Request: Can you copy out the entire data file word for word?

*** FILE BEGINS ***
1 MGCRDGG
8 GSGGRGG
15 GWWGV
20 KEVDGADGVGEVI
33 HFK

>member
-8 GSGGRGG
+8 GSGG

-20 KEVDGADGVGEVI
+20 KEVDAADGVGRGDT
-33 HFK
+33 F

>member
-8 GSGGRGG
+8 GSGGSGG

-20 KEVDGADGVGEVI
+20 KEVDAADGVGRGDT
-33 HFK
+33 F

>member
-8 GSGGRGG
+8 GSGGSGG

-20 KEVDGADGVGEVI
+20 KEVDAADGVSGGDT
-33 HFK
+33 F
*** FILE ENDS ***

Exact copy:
1 MGCRDGG
8 GSGGRGG
15 GWWGV
20 KEVDGADGVGEVI
33 HFK

>member
-8 GSGGRGG
+8 GSGG

-20 KEVDGADGVGEVI
+20 KEVDAADGVGRGDT
-33 HFK
+33 F

>member
-8 GSGGRGG
+8 GSGGSGG

-20 KEVDGADGVGEVI
+20 KEVDAADGVGRGDT
-33 HFK
+33 F

>member
-8 GSGGRGG
+8 GSGGSGG

-20 KEVDGADGVGEVI
+20 KEVDAADGVSGGDT
-33 HFK
+33 F